Through our standard "Commodity Description" form and via a survey of your products, Premier Fire Consulting LLC, will be able to establish the commodity classification as out lined in chapter 23 of the California Fire Code.
This will allow us to lay the basis of design for the proper protection of your commodities being stored.
Commodity classification is determined by the type and amounts of materials (i.e. Metal, paper, plastics, wood, etc.) involved in a product and its primary packaging. However, in a storage or warehousing situation it is also affected by such factors as the material of the main storage or shipping container, the amount of air space and the location of the more hazardous materials within the container.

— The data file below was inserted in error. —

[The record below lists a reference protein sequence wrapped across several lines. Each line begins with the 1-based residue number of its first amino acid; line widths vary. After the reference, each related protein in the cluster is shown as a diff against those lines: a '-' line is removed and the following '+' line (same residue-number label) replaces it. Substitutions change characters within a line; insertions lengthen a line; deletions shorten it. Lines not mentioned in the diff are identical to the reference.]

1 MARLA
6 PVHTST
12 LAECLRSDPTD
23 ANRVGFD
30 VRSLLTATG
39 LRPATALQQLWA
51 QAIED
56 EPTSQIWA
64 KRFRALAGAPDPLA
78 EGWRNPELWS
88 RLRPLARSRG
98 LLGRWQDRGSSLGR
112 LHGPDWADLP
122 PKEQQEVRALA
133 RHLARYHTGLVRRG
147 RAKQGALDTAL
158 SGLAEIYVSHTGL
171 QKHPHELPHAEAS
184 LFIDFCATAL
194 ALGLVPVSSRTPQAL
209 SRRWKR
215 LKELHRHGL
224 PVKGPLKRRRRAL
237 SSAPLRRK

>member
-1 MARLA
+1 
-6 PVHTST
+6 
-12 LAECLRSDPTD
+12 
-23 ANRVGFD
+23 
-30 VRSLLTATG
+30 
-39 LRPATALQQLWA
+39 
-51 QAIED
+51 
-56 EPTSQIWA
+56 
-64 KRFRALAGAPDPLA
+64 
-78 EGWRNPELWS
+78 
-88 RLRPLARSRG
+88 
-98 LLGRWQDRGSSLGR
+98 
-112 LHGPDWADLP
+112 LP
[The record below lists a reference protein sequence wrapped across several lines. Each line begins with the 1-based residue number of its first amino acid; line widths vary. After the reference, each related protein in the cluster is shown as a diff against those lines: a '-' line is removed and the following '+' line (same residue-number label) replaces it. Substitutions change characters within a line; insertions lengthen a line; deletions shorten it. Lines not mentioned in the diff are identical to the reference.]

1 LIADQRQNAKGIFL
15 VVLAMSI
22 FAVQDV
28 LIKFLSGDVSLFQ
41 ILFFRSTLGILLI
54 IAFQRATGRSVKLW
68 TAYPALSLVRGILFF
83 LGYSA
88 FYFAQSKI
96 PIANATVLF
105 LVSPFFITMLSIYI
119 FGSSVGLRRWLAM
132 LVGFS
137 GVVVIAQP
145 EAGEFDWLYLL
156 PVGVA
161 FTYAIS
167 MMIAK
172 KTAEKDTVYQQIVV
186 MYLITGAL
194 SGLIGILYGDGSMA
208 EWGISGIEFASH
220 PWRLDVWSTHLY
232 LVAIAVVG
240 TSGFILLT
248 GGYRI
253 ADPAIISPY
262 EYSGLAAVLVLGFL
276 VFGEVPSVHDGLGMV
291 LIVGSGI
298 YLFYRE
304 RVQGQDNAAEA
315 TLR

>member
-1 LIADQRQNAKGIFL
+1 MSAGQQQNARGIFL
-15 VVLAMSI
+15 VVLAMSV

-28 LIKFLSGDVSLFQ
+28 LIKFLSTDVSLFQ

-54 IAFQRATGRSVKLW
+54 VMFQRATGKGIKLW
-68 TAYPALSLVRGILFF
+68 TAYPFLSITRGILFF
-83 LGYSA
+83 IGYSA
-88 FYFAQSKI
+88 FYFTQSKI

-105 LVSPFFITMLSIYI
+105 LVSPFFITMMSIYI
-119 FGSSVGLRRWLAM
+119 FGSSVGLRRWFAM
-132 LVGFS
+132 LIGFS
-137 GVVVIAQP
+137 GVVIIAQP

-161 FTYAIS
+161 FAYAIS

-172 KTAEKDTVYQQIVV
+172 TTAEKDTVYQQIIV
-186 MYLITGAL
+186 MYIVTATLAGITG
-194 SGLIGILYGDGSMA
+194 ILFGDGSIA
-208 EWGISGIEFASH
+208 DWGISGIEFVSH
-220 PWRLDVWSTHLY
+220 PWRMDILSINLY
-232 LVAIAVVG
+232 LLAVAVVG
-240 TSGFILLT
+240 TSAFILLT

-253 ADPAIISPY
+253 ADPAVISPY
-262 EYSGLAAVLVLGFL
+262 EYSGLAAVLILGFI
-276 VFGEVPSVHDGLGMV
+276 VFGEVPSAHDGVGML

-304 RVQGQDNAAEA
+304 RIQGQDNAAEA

Most general types of common commodities are classifed as the Class I, II, III or IV. Commodities presenting special fire hazards beyond class I, II, III or IV, and most Group A plastics will be considered high hazard commodities. Plastics, elastomers, and rubber are placed into three aditional categories to assist in defining fire fighting hazards and risks.
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- Fire severity is strongly influenced by storage height
- HRR for standard plastic commodity is redirectly proportional to the number of storage teirs (≤ 6) in the first stage (2-3).
- In-Rack sprinkler protection it is always required for storage over 25 feet high
- Plastic commodity storage heights above 35 feet are almost exclusively dependent on in-rack protection.
- In-rack sprinkler placement highly specific to fuel type configuration.
- Ceiling sprinkler densities influenced by storage clearance.
- Designs become solutions through validation